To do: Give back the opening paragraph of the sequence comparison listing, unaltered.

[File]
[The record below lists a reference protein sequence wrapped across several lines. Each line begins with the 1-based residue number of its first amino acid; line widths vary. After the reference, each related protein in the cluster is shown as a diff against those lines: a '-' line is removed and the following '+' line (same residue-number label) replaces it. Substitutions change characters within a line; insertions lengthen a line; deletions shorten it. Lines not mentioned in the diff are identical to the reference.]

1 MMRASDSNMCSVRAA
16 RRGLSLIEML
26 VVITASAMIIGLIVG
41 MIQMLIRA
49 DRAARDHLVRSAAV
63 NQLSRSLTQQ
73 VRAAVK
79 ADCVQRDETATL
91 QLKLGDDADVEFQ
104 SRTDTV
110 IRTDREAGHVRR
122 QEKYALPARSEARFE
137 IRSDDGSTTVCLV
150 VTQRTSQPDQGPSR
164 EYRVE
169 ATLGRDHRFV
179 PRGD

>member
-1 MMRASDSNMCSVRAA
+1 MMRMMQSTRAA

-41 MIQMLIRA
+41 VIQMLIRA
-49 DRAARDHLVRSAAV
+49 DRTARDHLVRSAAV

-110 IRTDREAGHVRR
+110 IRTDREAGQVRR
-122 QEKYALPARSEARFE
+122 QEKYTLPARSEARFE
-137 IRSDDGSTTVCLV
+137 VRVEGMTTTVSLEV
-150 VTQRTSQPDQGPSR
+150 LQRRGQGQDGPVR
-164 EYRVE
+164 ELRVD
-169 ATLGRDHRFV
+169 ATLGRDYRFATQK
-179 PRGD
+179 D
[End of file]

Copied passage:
[The record below lists a reference protein sequence wrapped across several lines. Each line begins with the 1-based residue number of its first amino acid; line widths vary. After the reference, each related protein in the cluster is shown as a diff against those lines: a '-' line is removed and the following '+' line (same residue-number label) replaces it. Substitutions change characters within a line; insertions lengthen a line; deletions shorten it. Lines not mentioned in the diff are identical to the reference.]